Brighton based photographer Jack Latham gave a talk around his new book “Sugar Paper Theories” and an earlier work “A Pink Flamingo”
Sugar Paper Theories documents a famous Icelandic murder mystery and in particular the flawed investigation that ultimately led to confessions and thus lengthy jail sentences by innocent people. Summary below from the publisher Here Press
“Forty years ago, two men went missing in southwest Iceland. The facts of their disappearances are scarce, and often mundane. An 18-year-old set off from a nightclub, drunk, on a 10-kilometre walk home in the depths of Icelandic winter. Some months later, a family man failed to return from a meeting with a mysterious stranger. In another time or place, they might have been logged as missing persons and forgotten by all but family and friends. Instead, the Gudmundur and Geirfinnur case became the biggest and most controversial murder investigation in Icelandic history.
In the 1970s, theories about the disappearances fixated on Iceland’s anxieties over smuggling, drugs and alcohol, and the corrupting influence of the outside world. The country’s highest levels of political power were drawn into the plot. But ultimately, a group of young people on the fringes of society became its key protagonists. All made confessions that led to convictions and prison sentences. Yet none could remember what happened on the nights in question.
Now a public inquiry is uncovering another story, of how hundreds of days and nights in the hands of a brutal and inexperienced criminal justice system eroded the link between suspects’ memories and lived experience.
Jack Latham photographed the places and people that feature in various accounts of what happened to Gudmundur and Geirfinnur after they vanished. He spent time with the surviving suspects, as well as whistle blowers, conspiracy theorists, expert witnesses and bystanders to the case. In ‘Sugar Paper Theories’, Latham’s photographs and material from the original police investigation files stand in for memories real and constructed. Professor Gisli Gudjónsson CBE, a former Reykjavik policeman and forensic psychologist whose expert testimony and theory of memory distrust syndrome helped free the Birmingham Six and Guildford Four – and are now central to the Gudmundor and Geirfinnur inquiry – provides a written account of the case”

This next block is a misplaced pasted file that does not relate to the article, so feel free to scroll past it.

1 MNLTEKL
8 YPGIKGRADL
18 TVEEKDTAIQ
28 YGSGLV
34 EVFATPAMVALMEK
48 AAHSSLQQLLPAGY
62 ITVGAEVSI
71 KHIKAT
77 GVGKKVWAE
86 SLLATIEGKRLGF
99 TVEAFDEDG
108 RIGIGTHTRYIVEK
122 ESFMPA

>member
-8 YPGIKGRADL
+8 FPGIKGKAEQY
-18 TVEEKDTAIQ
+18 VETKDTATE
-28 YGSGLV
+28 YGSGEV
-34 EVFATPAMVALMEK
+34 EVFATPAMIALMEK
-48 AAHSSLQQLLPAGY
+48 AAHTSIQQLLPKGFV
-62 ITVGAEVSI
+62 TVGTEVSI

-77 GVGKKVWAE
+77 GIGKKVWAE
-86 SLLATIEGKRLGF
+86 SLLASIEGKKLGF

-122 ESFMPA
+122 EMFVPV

His project proposal won Bar Tur Photobook Award 2015. This award offers an emerging photographer the opportunity to work with The Photographers’ Gallery and independent UK based publisher Here Press, to produce their first book to a value of £20,000.
Jack was speaking shortly after the launch of the book which has received widespread critical acclaim and was shortlisted for the Paris Photo festival Photobook award. He explained that he explores the story using a mix of archival images, ephemera from the investigation files and his own photographs of interiors and ghostly, snow covered landscapes. These are intended to convey the sinister nature of the events that took place and the fog of memory and ambiguity still surrounding them.
I found the presentation of the book interesting, I believe its meant to look like an official file document and includes some loose items such as a map of key locations in an internal pocket. It clearly has very high production values.